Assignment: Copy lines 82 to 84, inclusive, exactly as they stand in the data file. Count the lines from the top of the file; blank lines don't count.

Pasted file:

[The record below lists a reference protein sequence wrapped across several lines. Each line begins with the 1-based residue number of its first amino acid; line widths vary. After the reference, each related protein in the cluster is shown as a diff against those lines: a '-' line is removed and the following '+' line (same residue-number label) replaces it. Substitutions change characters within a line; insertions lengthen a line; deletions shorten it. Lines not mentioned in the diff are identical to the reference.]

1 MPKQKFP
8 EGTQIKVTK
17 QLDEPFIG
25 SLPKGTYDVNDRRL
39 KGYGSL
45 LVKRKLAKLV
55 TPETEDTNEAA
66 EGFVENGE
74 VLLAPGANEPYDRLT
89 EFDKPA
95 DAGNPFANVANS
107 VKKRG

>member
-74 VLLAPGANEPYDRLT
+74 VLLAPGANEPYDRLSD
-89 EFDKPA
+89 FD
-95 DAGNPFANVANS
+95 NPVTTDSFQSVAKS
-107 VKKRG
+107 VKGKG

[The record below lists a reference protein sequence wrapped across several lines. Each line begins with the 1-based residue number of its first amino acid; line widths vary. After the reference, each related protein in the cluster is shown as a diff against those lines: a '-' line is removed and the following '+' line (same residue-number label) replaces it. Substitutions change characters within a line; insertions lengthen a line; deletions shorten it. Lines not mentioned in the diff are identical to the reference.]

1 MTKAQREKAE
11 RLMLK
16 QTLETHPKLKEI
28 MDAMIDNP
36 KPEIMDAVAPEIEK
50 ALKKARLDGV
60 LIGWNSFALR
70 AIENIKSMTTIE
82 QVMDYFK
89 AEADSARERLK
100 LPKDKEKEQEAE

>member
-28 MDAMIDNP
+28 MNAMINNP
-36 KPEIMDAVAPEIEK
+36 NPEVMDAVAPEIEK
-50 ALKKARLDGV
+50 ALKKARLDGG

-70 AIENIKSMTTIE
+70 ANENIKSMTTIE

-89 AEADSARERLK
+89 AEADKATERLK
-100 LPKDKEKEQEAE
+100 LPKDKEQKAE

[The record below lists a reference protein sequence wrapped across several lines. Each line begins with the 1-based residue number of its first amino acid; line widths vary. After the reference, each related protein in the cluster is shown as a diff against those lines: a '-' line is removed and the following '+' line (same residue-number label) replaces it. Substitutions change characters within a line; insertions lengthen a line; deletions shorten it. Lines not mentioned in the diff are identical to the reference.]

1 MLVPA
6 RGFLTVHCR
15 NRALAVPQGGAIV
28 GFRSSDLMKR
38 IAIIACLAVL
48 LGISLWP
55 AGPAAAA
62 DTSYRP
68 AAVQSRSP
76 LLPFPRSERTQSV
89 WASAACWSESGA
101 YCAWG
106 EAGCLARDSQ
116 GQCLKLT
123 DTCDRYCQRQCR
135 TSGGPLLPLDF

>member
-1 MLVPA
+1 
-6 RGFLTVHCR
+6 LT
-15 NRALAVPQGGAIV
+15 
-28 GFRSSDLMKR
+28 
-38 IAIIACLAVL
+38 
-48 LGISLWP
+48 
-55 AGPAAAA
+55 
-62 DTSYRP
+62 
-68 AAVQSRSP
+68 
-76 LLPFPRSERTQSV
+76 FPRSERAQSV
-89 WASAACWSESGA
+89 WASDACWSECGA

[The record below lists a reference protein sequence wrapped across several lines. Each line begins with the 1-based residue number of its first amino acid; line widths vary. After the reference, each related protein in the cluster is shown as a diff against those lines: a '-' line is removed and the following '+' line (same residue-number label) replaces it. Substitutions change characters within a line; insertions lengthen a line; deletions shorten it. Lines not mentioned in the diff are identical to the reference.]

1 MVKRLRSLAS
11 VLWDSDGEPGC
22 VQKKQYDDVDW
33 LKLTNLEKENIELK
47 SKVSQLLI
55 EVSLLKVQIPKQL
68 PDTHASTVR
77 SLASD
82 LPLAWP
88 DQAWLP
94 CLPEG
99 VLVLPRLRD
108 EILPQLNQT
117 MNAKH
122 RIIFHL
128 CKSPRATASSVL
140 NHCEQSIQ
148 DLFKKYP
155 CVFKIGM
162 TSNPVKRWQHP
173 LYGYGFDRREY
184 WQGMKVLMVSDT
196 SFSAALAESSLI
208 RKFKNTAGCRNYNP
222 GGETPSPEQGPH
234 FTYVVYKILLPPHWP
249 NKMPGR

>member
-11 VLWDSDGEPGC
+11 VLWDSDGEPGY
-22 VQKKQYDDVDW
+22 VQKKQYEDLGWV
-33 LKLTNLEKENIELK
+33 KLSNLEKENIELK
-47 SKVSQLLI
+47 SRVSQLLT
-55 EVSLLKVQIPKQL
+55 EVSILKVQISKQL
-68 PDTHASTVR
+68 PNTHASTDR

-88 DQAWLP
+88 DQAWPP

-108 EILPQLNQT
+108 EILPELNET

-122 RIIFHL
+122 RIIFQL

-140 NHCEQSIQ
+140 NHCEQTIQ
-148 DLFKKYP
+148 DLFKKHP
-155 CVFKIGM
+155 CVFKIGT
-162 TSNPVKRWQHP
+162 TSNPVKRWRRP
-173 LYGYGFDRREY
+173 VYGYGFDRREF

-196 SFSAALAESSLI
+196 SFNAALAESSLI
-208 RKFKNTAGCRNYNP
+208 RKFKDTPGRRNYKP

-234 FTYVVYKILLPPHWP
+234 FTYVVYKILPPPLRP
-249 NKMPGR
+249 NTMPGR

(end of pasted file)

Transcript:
-68 AAVQSRSP
+68 
-76 LLPFPRSERTQSV